• “Moreover also among us a man named John, one of the apostles of Christ, prophesied in a revelation made to him that those who have believed on our Christ will spend a thousand years in Jerusalem; and that hereafter the general and, in short, the eternal resurrection and judgment of all will likewise take place.” (Justin Martyr, Dialogue 81.4)„
  • “For that [vision] was seen no very long time since, but almost in our day, towards the end of Domitian’s reign” (Irenaeus, Against Heresies 5.30.3). Other scholars date it earlier to the reign of Nero or propose that there might have been an earlier or later edition of the book.
  • Directed towards seven historic churches in Asia Minor (Rev 2-3)

Guidelines for interpretation:

  • The book had to effectively communicate to its earliest audience or else it would not have been preserved.
  • Apocalyptic texts use coded symbolism to speak about political powers in the author’s time. For instance, the condemnation of “Babylon” in Revelation 17-18 (cf. 1 Peter 5:13) seems to be a cipher for Rome as the city of seven hills (cf. Rev 17:9). The beast with a mortal wound in Revelation 13 may be an allusion to the Nero redivivus myth and the number of 666 may stand for Nerōn Kaisar (cf. Ian Boxall, “Gematria“)

Interpretive schemes:

  • Preterist: most/all of the events in the book took place in the first century CE.
  • Historicist: Revelation covers events throughout Christian history.
  • Futurist: Revelation foretells a yet future eschatological scenario.
  • Idealist: Revelation symbolically represents the battle of good versus evil in a way that is timelessly true.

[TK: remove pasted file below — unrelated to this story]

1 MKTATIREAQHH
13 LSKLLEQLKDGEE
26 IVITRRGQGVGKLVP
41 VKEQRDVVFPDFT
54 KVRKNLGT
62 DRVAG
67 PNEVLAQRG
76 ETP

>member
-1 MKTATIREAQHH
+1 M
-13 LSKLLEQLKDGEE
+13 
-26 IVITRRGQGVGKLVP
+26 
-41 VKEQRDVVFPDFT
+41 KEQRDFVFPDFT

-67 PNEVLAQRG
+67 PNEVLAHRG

Interpretations of the millennium (Revelation 20:1-6):

  • Pre-Millennialism: there will be a future 1000 year rule of Christ on earth before the final judgment. Whether the Church or Israel will be the primary participants in the millennial kingdom is the major difference between the historic and dispensationalist view.
  • Post-Millennialism: there will be a future time when Christians will experience unprecedented success in their missionary expansion and Christianization of the world.
  • Amillenialism: the prefix “a” stands for “no” and this view interprets the millennium as symbolic of the church age as the devil has been bound due to what Christ has already accomplished.

„„Further resources:

Classroom Lectures

August 5, 2015

As an update on my current status, I have the privilege of teaching three courses this Fall as an adjunct lecturer at The King’s University in Edmonton. Two of the courses are an introduction to the whole Bible, focusing on its main contents and different scholarly methods of analysis, and an advanced course on the problem of evil in various biblical texts. I have posted some of my introductory materials for a New Testament course under “student resources“, but I want to go back and revise some of my notes as well as add some new ones. Feel free to use them if they are of benefit to you as you explore the world of the New Testament and Christian origins.